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Abstract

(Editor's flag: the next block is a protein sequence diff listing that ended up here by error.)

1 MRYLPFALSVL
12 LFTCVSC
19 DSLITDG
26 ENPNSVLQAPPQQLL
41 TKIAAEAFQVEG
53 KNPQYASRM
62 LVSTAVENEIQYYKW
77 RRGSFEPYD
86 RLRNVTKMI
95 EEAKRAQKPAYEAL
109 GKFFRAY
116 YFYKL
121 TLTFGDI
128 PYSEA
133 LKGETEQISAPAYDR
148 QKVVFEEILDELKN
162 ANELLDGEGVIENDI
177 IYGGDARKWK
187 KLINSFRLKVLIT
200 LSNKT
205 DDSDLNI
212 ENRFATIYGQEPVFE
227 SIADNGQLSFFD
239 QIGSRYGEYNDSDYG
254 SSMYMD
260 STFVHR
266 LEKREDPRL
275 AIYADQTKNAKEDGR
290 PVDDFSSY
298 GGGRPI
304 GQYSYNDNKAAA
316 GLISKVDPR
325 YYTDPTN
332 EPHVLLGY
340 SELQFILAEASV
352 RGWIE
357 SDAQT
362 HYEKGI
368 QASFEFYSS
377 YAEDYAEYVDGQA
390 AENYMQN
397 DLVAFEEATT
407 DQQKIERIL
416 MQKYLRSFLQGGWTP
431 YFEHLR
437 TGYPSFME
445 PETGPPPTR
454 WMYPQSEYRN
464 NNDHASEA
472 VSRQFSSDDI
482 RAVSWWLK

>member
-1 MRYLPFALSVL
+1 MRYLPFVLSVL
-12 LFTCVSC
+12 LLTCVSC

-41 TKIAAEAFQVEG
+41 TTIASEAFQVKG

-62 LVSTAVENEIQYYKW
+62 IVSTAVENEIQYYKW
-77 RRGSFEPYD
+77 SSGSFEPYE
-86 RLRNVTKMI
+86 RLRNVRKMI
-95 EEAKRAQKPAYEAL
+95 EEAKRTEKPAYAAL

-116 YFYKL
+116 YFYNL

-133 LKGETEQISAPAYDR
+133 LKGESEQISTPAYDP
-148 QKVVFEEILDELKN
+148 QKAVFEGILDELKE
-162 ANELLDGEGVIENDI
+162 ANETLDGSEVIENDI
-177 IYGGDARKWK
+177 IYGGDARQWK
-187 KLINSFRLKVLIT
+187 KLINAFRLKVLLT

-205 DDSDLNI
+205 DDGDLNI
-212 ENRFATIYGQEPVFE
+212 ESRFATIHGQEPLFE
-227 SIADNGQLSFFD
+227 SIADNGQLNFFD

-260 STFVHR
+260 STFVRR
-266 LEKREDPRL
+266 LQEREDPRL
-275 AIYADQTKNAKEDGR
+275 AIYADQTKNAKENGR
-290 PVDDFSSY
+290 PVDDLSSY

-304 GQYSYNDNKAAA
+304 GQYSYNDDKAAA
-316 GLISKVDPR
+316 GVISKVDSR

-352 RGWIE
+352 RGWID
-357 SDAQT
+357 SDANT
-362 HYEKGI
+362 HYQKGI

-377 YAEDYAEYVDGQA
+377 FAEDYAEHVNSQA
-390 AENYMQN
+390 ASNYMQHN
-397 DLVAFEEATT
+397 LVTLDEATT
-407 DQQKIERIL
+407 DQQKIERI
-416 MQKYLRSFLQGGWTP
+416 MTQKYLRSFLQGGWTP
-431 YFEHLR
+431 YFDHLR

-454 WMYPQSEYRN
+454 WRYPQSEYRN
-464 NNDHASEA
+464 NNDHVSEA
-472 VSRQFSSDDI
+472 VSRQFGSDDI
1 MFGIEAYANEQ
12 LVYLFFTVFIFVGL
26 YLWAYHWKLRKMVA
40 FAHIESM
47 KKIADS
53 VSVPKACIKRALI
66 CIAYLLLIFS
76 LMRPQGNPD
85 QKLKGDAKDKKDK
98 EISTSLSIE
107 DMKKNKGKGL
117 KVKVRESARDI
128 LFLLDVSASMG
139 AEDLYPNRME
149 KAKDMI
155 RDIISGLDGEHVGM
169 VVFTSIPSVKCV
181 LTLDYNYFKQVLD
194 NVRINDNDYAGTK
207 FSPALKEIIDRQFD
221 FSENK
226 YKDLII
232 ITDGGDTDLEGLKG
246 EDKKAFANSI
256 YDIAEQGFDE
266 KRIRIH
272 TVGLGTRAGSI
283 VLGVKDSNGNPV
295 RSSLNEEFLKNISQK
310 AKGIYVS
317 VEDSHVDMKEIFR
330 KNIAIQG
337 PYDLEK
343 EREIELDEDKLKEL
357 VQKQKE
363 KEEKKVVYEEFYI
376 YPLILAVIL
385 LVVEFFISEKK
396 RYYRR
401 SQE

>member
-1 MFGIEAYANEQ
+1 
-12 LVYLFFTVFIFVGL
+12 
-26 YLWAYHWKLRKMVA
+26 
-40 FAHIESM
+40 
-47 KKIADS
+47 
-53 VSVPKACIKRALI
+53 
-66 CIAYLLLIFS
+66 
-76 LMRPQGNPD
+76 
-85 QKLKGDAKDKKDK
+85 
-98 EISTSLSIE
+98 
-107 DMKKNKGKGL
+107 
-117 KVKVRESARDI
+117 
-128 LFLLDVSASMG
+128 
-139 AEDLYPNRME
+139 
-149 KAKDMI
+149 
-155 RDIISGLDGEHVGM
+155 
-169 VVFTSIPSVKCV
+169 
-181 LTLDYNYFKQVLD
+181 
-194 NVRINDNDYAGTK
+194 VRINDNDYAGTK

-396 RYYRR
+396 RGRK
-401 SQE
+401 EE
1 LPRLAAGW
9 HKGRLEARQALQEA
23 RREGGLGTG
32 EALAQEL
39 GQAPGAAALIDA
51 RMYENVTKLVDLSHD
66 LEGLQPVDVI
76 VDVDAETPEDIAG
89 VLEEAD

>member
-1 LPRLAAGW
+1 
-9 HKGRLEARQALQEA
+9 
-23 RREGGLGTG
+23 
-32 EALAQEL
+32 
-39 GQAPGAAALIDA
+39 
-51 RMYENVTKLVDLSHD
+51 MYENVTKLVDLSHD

The utilization of agricultural production to meet the nation's energy needs has emerged as a significant issue in public policy and legislative debate. One of the major types of programs being discussed are those encouraging gasohol production. The research evaluates the implications of alternative gasohol programs; for a large segment of the food and agricultural sector-corn and soybean producers consumers, and taxpayers. The impacts on corn and soybean prices, production, acreage planted, carryover stocks, exports, and commodity program expenditures are presented. The research findings indicate that alcohol production levels below 2.0 billion gallons do not result in serious dislocations in the agricultural sector. As the level of alcohol production increases and more grain is required, corn prices rise significantly, stocks fall to extremely low levels, exports decline, and government expenditures increase greatly.

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